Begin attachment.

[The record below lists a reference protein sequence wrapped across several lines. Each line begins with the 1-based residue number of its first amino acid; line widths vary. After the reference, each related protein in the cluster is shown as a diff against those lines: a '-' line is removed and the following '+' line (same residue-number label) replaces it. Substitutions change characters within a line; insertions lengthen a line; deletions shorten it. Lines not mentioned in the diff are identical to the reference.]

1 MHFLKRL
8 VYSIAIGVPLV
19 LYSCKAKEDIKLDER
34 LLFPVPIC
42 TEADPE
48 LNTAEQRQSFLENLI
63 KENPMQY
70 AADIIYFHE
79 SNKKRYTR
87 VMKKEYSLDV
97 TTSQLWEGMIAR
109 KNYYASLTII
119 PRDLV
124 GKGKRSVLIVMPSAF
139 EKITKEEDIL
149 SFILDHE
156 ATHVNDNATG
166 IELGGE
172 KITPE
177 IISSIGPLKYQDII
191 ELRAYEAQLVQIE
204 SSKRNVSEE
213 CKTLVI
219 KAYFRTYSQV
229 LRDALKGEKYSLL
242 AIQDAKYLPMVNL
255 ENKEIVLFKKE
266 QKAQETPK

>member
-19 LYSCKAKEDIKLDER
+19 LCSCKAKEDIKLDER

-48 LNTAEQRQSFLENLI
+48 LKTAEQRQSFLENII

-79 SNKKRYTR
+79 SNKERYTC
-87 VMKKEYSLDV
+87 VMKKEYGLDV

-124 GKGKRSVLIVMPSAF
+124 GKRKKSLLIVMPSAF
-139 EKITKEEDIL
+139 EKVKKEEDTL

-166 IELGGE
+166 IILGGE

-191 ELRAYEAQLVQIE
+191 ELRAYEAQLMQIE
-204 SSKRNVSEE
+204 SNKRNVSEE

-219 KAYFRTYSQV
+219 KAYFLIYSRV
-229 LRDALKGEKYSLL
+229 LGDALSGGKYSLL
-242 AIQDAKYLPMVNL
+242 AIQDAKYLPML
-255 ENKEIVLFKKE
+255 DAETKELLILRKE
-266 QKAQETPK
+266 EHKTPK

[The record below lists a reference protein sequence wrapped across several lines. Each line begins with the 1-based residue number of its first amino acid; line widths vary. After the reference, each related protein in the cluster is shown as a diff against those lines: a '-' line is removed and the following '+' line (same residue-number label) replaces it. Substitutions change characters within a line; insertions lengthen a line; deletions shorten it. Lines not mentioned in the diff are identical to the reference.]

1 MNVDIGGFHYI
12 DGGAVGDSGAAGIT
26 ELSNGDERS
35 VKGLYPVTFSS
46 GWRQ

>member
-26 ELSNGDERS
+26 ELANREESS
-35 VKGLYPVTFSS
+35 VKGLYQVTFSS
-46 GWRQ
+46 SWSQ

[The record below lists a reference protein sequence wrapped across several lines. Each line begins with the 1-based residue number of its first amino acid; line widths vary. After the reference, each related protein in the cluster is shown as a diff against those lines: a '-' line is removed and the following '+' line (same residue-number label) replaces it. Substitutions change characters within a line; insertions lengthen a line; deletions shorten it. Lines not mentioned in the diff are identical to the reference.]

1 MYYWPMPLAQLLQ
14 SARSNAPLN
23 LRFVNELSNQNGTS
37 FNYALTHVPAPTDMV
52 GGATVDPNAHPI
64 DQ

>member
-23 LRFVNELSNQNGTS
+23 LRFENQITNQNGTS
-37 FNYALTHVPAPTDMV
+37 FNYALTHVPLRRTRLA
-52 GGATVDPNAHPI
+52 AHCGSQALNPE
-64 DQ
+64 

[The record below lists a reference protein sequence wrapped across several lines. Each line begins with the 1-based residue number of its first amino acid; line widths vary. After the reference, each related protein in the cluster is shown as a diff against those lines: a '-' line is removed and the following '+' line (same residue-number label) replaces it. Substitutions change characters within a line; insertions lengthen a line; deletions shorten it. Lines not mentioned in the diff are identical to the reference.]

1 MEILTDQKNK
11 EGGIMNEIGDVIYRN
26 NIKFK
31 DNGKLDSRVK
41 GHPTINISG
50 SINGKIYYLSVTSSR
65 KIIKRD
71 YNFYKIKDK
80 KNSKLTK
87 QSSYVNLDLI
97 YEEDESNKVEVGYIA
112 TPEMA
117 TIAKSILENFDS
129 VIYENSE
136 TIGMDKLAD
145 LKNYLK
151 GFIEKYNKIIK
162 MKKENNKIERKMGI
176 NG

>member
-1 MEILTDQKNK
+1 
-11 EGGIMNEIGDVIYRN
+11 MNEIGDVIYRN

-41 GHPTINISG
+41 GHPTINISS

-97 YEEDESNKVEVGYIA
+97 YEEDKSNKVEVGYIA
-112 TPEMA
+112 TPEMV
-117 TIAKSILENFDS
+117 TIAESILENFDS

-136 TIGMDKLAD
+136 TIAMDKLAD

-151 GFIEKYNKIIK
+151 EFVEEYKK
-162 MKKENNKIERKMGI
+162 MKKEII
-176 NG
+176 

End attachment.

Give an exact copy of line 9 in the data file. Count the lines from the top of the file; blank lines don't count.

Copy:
70 AADIIYFHE